Thai Baht, Indian Rupee Lead Asian Currencies Higher, Stocks Rebound

  • Thai baht sees worst week in a month
  • Singapore stocks rise 4%, but head for worst week in 9 months
  • Philippines closed for holidays

Feb 25 (Reuters) – Currencies and stocks in emerging markets across Asia rallied on Friday, following a broad global rally after Russia’s invasion of Ukraine sent global asset prices tumbling another day early, though the sentiment was still cautious.

The Thai baht and Indian rupee led the gains among their peers, even as oil prices jumped nearly 3% amid evolving geopolitical risks.

However, the baht, which has outperformed all currencies in the emerging Asian pack so far this year, had its worst week in a month.

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“I think the baht has now become a barometer of emerging market currencies and its rebound suggests investors are likely buying dips,” said Margaret Yang, Singapore-based strategist at DailyFX.

Meanwhile, investors will be watching closely as US Federal Reserve officials begin to provide updates on how the ongoing conflict in Ukraine could impact the economy and their planned shift to tighter monetary policy. Read more

Yang expects central banks to refrain from raising rates too aggressively in a bid to strike a balance between managing heightened geopolitical tensions and high inflation.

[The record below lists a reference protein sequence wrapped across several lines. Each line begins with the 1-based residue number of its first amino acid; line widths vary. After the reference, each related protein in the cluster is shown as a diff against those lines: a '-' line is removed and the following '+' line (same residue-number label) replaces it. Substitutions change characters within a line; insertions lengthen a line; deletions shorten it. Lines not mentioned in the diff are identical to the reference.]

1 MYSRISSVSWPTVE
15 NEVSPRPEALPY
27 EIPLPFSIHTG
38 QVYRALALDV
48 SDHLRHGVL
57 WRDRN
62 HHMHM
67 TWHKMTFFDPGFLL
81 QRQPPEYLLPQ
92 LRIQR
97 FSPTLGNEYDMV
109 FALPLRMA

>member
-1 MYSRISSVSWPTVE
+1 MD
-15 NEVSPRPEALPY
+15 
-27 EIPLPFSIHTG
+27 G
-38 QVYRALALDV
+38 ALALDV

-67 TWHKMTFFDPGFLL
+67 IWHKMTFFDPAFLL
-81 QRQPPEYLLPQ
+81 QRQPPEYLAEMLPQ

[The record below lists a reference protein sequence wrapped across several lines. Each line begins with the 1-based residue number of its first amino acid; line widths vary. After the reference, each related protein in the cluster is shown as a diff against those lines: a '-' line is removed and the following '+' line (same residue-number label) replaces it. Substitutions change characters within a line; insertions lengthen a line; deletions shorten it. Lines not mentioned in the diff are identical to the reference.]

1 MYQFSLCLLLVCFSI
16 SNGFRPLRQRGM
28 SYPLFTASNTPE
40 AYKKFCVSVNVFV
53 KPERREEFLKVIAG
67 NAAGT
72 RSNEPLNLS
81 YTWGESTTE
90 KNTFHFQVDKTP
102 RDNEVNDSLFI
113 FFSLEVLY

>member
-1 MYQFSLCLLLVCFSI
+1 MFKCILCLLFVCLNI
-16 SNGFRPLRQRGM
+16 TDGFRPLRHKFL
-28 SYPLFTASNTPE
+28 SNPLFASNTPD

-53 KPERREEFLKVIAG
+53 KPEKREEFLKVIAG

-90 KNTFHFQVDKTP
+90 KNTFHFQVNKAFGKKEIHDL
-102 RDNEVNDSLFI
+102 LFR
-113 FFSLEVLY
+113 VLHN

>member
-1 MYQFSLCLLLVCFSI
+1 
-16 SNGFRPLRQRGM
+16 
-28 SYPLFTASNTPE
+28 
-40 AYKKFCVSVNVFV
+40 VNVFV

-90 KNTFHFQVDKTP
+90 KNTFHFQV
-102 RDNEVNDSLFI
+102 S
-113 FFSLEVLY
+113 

“Central banks in developed Asia are likely to tighten policies amid the risk of second-round effects amid an already strengthening economy, while central banks in emerging Asia are likely to give priority to still weak growth,” Nomura analysts said.

Meanwhile, TD Securities analysts expect Asia to remain a relative “safe haven” by comparison.

“The risk of a strong inflationary shock (especially on energy) will further increase the risk of tightening for central banks in emerging markets.”

The Singaporean dollar strengthened by 0.3%, while the South Korean won and the Taiwanese dollar bucked the trend falling 0.1%.

Asian stocks followed positive indices from Wall Street’s overnight session to climb higher, with Indian stocks leading the gains among their peers.

South Korean (.KS11), Singaporean (.STI), Indonesian (.JKSE) and Thai (.SETI) stocks gained around 1%, while Malaysian (.KLSE) stocks jumped 1.7%.

Singapore’s index fell more than 4% in the previous session, putting it on track for a weekly loss of 3.6%, its worst week in more than nine months. Kuala Lumpur shares were heading for their biggest weekly loss since January 21.

Analysts expect a sustained rise in oil and food prices to bode ill for Asian economies. Nomura analysts see the currencies of oil importers India, Thailand and the Philippines depreciating the most while the Indonesian rupiah will benefit from rising commodity prices.

Strong points:

**Indian stocks rose 3% during the session, forecast for a weekly decline of 3.1%, the worst week in five

**Indonesian benchmark 10-year yields are up 1.2 basis points to 6.528%​​

** Indonesian rupiah, Malaysian ringgit up 0.1%

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Reporting by Savyata Mishra in Bangalore; Editing by Sam Holmes

Our standards: The Thomson Reuters Trust Principles.

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